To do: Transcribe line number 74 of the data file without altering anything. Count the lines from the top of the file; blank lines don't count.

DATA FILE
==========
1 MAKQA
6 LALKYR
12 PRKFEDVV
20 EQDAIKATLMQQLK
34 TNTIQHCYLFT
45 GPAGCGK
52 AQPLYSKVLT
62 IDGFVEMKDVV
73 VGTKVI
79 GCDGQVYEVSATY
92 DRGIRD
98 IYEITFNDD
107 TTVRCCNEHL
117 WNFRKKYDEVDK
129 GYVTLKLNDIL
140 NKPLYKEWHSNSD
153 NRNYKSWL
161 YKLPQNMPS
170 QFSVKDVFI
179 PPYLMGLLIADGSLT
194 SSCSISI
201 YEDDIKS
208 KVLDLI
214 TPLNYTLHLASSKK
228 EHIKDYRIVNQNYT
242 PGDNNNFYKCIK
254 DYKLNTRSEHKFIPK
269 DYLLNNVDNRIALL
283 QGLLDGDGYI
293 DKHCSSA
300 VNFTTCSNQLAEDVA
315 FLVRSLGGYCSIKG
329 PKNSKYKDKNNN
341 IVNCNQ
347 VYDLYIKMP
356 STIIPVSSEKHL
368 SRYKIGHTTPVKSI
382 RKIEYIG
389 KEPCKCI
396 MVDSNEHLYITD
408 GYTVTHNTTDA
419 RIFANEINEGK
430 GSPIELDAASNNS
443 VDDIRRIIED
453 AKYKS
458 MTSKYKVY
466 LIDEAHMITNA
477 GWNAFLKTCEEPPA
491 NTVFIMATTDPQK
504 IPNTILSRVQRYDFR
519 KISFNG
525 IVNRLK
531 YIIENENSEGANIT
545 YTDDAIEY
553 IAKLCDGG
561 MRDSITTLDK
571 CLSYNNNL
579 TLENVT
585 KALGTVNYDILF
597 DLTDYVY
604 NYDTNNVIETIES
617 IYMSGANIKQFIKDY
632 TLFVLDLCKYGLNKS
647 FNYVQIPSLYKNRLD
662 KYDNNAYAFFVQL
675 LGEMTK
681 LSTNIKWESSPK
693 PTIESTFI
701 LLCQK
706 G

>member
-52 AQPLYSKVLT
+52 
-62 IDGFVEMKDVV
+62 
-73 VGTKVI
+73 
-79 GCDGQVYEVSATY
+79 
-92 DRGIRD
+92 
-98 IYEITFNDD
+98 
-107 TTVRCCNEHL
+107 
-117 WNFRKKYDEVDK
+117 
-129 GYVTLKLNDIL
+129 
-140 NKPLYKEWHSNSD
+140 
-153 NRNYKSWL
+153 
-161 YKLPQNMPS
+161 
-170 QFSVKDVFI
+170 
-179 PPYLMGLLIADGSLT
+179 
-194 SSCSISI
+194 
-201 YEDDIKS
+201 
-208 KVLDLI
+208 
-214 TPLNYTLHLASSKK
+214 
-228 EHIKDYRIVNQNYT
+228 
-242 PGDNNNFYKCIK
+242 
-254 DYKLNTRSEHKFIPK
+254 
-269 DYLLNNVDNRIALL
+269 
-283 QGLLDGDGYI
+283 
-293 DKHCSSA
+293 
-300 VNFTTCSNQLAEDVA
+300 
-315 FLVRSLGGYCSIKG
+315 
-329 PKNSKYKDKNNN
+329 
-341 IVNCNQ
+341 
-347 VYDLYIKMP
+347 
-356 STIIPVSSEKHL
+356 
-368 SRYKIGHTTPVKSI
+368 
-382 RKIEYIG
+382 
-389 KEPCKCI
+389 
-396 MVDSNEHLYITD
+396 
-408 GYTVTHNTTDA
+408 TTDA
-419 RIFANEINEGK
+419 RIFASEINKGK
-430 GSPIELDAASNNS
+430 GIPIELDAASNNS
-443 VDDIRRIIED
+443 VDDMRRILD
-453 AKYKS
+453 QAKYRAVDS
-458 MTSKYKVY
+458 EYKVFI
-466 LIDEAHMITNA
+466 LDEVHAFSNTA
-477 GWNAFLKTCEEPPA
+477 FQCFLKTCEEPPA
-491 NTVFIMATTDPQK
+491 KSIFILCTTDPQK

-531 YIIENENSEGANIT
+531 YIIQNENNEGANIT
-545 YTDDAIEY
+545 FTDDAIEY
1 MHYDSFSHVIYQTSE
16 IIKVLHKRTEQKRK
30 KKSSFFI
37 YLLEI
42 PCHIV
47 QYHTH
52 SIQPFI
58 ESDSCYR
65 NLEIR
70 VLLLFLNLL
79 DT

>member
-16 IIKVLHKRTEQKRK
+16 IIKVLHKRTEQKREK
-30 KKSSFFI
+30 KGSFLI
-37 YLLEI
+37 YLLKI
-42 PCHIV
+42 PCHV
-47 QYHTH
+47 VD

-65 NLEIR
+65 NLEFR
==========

-62 IDGFVEMKDVV